Be Brave. Be Driven. Raise Your Hand.
In 1970, Susan Byrne found herself young, single and in need of a job in New York City, with a toddler in tow. Back then, she says, the only options available to women in business were assistant and “glorified secretarial” type positions. Even so, with her well-developed writing skills coupled with the drive to succeed given her circumstances, she set out for an assistant position on Wall Street, since they made the best salaries. She landed the role of appointment secretary to the CEO of EF Hutton, not realizing that in a mere 13 years, she would find herself a CEO, overseeing her newest baby, Westwood Management Corp. It’s a remarkable story, and we wanted to find out how she made her way to the helm of her own firm and what she thinks other women need to know to do the same.
“I had to force myself to raise my hand,” she said. Getting out of her comfort zone was tough, but it paid off. Not long after starting at EF Hutton, the Research department began to grow, and she figured with her skills as a writer, she could handle the editor job. She quickly perceived just how much the investment analysts needed her help when it came to writing effectively. It became a joint effort, though, because in order to do the best at her job, she had to understand their job. It is not easy to write about something you do not comprehend. Conveniently for Susan, the analysts were patient and spent time with her, discussing a wide variety of topics ranging from politics to economics to portfolio management.
Soon, portfolio managers were encouraging her to give their craft a try, so she joined a bank and later became assistant treasurer at GAF Corporation where she had exposure to outside pension managers and the opportunity to manage corporate money. This, she said, was the key. In fact, when she applied for the role, she learned the firm offered her below-market compensation even though she was qualified. However, she took the opportunity because she needed the experience, the push forward. At GAF, she had the opportunity to set up one of the first 401(k) retirement plans. “I didn’t go to the right school or have the right job, but I was willing to raise my hand and try,” she said. “I didn’t even consider my gender, really.” She found she enjoyed, and had a knack for, portfolio management.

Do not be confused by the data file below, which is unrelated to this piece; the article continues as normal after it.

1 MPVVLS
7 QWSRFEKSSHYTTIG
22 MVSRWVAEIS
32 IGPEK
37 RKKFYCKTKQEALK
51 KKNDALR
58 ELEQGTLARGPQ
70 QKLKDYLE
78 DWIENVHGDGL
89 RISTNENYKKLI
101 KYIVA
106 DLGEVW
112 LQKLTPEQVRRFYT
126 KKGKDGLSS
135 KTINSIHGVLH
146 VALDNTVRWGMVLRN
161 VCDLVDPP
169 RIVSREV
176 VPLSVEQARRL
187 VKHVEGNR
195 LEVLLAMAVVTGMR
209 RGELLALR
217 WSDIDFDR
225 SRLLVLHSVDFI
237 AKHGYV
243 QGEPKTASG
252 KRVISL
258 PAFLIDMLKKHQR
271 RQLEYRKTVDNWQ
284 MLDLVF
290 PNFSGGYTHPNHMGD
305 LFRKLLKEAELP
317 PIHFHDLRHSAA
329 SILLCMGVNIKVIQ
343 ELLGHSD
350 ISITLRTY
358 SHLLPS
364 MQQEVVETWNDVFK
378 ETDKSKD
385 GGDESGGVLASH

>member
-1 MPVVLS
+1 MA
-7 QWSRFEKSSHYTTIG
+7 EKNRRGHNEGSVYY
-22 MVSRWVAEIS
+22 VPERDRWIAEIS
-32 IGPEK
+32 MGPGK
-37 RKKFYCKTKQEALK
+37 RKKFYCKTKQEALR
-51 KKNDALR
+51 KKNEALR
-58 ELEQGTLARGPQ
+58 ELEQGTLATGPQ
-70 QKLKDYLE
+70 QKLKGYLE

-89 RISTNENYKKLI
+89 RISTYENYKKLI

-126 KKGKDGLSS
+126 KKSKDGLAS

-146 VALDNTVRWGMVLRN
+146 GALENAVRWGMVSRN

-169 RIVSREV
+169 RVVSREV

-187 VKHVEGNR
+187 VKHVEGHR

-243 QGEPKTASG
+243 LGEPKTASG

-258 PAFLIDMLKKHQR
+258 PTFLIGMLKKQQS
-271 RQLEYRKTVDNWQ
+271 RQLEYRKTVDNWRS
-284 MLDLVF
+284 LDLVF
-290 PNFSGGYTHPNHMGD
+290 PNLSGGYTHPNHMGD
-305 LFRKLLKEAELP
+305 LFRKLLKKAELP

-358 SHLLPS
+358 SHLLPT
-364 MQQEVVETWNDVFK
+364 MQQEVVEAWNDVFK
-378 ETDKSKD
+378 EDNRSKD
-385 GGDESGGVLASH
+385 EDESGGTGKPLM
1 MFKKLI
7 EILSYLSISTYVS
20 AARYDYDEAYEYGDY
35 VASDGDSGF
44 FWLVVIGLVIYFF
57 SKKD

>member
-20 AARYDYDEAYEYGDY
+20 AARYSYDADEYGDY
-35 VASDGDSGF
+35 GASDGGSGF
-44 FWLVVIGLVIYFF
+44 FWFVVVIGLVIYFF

Once she had developed a nice track record, she began to interview for portfolio management positions. “We don’t have women in those jobs,” one interviewer told her as he declined her for a position. “I couldn’t believe it,” she said, “I had all the required skills, a good track record and I knew I could do the job.” All the boxes seemed to be checked.
This motivated, scrappy, brave trailblazer took matters into her own hands. Susan started Westwood Management Corp. in 1983. “Thank God that guy didn’t hire me, or I surely wouldn’t be where I am today,” she laughed. By 1985, she had remarried and, while her oldest was off to college, she became the step-mother to three boys. When her husband had a chance to move to Texas, she decided to open a second office in Dallas and travel between the two. “People couldn’t understand why I would do such a thing,” she remembered. “Being a wife and mother were a very important part of my life. But I suppose most professionals at the time wouldn’t have followed their spouse and continued to work, because most of the time only one spouse was working.”